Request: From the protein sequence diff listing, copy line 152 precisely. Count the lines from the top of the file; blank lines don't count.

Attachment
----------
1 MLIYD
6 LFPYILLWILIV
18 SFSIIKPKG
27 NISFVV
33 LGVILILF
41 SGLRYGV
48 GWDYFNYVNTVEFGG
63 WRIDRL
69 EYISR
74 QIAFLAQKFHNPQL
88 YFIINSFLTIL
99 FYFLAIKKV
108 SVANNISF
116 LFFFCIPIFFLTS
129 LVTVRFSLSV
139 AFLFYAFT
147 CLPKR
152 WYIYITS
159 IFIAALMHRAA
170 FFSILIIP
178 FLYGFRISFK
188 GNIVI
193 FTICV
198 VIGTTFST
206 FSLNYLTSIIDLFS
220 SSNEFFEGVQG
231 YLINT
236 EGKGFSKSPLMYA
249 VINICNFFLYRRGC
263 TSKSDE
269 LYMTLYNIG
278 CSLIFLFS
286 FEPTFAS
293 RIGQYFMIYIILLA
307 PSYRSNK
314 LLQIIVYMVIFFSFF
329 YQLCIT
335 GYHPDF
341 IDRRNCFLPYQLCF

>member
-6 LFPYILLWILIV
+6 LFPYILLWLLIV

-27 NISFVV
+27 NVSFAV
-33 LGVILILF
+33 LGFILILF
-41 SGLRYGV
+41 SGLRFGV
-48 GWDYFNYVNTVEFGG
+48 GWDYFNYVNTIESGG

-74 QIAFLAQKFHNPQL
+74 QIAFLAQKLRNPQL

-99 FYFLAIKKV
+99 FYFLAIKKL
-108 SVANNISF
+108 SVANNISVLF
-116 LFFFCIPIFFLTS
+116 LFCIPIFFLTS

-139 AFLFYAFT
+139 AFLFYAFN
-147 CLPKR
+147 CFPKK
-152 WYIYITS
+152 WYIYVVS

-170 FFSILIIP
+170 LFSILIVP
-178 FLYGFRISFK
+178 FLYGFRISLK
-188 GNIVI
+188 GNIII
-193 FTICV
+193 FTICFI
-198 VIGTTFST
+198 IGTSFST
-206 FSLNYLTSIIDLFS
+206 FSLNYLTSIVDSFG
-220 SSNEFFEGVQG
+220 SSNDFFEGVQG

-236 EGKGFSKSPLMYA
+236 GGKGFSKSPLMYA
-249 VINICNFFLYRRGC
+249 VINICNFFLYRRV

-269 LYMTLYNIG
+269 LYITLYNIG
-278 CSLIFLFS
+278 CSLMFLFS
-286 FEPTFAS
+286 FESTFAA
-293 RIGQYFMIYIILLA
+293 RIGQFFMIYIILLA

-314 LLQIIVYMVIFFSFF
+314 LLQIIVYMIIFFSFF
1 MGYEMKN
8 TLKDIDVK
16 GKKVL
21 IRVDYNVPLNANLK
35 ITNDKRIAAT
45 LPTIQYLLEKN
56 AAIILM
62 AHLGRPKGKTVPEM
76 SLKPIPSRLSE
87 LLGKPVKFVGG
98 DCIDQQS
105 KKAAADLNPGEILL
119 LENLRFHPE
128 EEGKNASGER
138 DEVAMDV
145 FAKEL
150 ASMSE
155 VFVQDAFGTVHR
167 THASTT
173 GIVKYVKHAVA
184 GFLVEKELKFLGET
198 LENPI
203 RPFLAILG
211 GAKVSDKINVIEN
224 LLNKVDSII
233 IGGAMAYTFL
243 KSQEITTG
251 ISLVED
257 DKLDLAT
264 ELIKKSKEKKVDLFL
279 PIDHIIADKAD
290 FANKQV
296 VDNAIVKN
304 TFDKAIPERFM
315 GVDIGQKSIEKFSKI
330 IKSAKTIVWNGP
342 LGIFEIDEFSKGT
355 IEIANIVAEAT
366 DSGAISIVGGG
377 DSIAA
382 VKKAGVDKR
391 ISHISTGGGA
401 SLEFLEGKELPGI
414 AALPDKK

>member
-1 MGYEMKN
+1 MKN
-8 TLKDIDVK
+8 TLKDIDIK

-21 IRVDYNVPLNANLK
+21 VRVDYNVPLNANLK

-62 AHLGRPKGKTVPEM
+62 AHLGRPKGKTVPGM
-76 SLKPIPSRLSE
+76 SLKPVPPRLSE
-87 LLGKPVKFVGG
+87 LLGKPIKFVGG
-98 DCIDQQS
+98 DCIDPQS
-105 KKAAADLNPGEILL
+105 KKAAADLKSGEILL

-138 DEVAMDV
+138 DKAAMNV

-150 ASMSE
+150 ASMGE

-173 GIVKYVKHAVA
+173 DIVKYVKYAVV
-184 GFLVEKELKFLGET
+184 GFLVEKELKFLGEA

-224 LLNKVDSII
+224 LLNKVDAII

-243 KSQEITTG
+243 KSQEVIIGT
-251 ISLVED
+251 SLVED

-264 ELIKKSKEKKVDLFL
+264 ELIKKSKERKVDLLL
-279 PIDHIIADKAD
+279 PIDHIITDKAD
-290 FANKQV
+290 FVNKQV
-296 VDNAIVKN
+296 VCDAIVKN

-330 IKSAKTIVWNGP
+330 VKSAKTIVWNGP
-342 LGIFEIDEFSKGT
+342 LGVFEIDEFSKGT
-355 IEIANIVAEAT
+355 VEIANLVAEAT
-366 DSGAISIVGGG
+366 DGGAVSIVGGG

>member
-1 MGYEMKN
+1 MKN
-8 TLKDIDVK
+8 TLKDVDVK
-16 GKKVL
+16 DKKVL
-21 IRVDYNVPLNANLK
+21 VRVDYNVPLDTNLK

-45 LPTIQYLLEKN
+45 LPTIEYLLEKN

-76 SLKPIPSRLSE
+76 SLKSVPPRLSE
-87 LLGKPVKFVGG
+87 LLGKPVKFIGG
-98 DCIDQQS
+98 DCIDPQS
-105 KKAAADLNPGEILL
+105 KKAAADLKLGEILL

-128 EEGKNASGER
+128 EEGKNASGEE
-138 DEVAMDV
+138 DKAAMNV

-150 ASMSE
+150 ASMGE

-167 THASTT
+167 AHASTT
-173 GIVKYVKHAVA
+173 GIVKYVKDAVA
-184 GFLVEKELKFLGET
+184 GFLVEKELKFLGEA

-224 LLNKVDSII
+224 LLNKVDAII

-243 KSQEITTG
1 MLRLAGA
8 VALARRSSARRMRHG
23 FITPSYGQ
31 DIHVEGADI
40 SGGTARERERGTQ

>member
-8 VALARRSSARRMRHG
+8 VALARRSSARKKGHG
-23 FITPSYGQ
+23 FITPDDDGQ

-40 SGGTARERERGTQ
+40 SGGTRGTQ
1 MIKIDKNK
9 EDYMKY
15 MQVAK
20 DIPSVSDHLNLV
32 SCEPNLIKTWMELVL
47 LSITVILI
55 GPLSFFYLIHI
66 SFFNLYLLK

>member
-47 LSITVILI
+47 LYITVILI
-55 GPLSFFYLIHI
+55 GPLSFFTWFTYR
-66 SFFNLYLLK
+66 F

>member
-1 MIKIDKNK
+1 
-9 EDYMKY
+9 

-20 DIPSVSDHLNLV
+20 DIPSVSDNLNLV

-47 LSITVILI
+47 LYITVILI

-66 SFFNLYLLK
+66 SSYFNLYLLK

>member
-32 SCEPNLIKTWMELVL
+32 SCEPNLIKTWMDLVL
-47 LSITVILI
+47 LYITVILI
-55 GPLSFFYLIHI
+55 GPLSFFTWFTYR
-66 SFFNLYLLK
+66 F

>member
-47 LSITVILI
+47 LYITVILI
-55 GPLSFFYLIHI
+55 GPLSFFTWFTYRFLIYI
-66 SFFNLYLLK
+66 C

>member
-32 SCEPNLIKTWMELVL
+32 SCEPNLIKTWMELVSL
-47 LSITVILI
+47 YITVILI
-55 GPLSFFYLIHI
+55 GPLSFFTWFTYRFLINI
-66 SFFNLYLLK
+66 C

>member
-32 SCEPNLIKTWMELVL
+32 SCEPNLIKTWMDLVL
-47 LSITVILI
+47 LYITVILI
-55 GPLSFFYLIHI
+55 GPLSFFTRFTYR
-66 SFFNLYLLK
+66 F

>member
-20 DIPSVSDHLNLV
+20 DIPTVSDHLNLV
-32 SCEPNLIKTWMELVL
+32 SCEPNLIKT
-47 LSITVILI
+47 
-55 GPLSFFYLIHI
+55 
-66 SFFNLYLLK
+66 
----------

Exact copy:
-105 KKAAADLNPGEILL